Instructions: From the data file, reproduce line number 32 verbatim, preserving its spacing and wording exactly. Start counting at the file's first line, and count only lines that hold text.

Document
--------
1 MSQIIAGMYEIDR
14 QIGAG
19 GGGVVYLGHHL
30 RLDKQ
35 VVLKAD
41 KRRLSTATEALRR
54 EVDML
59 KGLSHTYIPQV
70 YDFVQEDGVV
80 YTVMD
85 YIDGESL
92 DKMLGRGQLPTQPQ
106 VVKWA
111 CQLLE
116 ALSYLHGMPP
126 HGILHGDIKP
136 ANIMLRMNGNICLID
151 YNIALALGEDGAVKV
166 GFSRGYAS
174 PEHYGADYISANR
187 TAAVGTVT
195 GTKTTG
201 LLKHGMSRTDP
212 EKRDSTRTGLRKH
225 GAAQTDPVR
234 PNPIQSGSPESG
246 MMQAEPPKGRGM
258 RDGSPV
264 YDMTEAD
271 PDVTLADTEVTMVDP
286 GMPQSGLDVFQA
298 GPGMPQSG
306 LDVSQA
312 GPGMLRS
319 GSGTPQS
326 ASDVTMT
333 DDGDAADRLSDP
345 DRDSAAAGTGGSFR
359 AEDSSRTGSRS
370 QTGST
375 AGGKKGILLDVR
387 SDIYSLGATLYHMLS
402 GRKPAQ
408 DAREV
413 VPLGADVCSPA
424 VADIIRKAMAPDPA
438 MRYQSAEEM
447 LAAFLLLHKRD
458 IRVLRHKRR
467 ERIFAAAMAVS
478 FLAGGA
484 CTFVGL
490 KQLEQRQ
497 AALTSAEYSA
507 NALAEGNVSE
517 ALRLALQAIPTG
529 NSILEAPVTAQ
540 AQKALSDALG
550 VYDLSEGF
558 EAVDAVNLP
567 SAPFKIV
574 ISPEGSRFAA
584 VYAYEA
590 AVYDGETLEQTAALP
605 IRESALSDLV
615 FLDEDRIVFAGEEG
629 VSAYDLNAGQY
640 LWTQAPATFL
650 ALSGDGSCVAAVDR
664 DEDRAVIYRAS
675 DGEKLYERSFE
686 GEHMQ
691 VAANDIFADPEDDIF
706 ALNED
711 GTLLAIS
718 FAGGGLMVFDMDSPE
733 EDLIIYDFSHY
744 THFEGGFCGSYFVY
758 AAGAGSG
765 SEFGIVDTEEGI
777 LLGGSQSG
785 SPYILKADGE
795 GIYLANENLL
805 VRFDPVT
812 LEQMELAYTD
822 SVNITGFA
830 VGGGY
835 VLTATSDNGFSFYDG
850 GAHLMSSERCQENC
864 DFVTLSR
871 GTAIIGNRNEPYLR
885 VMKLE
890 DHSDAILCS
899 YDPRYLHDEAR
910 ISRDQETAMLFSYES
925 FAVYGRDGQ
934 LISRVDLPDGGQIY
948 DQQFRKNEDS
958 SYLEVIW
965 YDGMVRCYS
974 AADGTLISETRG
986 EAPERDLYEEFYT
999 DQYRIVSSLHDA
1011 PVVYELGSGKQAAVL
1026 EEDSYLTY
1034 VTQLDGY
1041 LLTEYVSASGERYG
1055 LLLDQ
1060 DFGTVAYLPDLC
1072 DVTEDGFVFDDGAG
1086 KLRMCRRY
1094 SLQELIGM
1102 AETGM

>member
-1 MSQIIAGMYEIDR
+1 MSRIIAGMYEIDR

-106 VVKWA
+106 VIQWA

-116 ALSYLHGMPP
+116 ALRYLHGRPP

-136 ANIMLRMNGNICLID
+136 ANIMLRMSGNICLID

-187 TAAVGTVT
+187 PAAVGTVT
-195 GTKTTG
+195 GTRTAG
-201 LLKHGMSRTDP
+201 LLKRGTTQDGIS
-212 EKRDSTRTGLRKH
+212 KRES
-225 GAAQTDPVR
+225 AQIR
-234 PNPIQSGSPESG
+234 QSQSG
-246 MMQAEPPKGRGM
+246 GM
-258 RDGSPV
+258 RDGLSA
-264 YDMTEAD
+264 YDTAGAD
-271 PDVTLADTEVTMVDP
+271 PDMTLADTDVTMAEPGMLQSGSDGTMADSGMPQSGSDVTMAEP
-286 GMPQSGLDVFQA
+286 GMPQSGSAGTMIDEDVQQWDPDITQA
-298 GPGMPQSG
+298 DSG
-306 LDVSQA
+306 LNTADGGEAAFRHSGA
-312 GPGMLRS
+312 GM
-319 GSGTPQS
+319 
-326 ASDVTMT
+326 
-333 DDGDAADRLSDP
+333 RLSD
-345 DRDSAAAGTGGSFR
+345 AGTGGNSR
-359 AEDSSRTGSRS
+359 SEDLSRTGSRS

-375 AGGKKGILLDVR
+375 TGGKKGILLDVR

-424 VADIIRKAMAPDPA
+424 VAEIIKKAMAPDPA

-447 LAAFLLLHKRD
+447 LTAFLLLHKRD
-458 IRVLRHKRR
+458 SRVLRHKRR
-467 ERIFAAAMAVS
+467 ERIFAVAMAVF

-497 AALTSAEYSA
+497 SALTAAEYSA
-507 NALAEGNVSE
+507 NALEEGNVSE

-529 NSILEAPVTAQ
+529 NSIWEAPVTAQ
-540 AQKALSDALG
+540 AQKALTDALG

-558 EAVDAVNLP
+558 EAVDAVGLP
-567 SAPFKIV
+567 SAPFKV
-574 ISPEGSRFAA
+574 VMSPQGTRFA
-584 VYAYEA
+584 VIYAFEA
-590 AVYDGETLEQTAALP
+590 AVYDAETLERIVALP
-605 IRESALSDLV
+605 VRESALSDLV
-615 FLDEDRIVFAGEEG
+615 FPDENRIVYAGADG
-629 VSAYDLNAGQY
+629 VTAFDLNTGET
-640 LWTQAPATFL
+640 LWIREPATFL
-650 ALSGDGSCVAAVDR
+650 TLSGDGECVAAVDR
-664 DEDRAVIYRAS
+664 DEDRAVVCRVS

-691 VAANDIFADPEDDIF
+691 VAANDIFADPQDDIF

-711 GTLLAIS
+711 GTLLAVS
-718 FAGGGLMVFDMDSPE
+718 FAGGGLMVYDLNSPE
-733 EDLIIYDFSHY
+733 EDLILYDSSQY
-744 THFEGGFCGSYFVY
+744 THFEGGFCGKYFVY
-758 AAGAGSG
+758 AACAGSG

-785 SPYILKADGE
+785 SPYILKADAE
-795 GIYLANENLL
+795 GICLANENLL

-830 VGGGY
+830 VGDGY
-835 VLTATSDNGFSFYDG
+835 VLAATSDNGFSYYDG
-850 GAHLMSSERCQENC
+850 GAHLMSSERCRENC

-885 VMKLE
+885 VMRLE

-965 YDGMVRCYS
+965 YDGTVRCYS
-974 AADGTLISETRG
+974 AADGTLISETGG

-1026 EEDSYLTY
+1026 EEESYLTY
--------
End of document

298 GPGMPQSG